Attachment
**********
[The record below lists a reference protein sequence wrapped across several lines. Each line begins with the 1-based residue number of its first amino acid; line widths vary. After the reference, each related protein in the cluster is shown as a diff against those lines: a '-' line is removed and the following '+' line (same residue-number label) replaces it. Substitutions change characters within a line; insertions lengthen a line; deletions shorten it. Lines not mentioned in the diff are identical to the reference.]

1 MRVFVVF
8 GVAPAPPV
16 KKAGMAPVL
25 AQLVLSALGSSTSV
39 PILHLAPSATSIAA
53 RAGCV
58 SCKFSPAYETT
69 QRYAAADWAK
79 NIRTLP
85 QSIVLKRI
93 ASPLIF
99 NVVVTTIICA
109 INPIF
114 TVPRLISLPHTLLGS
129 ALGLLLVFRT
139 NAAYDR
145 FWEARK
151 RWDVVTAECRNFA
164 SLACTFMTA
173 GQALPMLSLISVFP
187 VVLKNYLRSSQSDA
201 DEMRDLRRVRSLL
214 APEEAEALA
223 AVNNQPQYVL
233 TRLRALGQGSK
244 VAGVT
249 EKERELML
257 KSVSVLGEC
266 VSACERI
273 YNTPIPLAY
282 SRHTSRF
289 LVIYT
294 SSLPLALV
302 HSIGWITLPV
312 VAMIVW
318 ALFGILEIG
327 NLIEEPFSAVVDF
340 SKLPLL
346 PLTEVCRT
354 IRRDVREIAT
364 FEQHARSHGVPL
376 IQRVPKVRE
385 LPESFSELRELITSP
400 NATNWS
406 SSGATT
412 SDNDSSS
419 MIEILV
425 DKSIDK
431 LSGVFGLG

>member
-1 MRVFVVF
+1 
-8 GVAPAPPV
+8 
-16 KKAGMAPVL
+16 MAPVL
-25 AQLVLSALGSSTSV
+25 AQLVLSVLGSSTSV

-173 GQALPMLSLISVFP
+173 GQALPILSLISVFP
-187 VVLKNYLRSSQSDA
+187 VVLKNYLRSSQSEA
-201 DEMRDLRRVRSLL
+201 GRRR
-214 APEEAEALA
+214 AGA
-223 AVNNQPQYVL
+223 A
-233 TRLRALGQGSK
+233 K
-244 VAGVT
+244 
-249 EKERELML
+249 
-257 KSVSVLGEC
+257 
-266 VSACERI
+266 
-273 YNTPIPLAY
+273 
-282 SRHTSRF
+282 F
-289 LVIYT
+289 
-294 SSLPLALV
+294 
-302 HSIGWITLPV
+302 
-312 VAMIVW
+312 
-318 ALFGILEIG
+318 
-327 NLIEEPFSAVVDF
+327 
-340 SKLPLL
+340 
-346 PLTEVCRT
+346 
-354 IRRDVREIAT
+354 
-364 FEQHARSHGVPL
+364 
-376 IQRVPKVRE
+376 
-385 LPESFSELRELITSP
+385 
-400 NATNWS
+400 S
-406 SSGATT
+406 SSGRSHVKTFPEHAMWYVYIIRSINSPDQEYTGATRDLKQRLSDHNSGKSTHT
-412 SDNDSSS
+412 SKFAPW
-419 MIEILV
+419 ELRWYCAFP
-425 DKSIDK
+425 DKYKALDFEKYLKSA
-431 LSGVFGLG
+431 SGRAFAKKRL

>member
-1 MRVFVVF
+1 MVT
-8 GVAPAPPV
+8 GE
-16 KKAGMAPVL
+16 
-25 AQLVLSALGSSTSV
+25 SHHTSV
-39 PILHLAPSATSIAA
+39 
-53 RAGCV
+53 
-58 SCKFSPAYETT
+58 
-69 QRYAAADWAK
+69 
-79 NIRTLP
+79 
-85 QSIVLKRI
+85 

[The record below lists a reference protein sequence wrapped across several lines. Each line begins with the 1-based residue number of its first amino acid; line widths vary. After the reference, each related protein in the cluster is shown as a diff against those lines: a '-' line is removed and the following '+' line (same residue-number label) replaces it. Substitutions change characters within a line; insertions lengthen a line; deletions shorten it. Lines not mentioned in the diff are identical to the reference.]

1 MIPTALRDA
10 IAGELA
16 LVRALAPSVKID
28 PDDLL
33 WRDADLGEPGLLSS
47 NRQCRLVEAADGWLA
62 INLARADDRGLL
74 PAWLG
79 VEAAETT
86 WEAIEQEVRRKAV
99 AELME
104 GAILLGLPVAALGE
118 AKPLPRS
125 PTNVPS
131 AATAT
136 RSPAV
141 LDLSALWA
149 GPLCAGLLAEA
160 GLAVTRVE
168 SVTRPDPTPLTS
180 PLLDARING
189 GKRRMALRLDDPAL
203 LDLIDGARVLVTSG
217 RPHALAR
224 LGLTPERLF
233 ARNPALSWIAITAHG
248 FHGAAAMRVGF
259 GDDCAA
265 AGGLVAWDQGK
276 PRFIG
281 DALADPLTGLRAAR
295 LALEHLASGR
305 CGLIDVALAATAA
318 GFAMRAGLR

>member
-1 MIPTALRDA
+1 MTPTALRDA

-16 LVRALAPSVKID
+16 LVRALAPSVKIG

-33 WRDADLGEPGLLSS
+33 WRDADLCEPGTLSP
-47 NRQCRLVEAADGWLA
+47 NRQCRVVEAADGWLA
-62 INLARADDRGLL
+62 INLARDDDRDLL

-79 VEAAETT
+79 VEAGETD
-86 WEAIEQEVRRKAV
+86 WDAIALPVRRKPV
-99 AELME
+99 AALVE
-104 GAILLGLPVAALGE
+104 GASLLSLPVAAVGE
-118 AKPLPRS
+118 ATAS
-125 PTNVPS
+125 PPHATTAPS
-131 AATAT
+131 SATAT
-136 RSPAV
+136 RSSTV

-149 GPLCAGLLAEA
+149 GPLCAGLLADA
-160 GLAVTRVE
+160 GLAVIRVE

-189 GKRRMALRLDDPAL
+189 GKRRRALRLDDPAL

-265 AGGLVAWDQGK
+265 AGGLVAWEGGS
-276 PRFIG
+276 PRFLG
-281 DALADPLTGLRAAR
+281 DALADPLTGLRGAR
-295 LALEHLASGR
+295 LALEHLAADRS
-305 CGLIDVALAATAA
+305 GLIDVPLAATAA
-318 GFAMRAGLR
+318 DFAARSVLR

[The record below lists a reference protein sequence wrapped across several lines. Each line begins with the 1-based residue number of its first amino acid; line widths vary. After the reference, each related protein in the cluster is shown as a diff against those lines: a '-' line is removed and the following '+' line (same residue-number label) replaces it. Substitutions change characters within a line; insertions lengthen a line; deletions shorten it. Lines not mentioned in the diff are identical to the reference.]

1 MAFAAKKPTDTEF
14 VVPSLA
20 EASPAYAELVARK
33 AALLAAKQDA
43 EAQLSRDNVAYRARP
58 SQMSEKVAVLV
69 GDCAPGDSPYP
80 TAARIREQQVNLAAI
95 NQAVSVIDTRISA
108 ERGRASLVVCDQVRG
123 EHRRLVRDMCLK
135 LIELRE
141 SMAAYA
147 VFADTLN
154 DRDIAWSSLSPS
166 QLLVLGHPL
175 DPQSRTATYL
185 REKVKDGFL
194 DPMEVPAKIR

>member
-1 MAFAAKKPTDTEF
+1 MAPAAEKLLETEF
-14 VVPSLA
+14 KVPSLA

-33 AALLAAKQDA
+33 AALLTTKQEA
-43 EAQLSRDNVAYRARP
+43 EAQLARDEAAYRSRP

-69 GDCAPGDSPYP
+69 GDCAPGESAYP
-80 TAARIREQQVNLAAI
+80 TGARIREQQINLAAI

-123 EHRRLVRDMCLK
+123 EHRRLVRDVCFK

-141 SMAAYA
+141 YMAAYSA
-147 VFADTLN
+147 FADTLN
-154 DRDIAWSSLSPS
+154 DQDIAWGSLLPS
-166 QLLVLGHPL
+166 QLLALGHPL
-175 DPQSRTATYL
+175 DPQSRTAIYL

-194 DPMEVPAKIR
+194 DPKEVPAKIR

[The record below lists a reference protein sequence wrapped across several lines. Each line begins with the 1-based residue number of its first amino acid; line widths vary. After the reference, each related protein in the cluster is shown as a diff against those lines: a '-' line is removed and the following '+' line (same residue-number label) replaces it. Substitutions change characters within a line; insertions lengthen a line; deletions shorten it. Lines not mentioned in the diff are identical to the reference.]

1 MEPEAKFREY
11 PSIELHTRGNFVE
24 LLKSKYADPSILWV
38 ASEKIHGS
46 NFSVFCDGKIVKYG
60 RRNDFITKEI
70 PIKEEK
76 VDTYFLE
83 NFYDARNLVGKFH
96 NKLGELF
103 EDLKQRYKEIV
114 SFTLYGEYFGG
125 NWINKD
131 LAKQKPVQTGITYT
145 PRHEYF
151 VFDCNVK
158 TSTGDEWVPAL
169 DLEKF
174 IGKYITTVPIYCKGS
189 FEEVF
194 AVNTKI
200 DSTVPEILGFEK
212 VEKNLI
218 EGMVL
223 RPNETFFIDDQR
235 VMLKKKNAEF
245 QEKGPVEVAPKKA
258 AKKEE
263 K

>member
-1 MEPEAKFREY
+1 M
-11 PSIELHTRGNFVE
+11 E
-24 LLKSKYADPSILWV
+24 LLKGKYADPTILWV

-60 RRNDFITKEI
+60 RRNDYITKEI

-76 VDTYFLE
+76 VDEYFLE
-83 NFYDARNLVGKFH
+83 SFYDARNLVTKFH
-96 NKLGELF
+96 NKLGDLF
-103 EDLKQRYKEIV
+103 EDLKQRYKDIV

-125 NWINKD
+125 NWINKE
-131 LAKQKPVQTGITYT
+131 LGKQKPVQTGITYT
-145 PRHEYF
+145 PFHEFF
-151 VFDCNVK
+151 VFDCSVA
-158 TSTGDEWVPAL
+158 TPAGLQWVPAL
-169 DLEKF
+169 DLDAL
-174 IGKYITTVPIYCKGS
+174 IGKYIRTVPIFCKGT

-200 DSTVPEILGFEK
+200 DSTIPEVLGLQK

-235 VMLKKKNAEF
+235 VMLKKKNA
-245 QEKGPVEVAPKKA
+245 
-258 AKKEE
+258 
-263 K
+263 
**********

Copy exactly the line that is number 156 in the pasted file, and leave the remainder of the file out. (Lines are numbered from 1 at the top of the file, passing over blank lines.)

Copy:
131 AATAT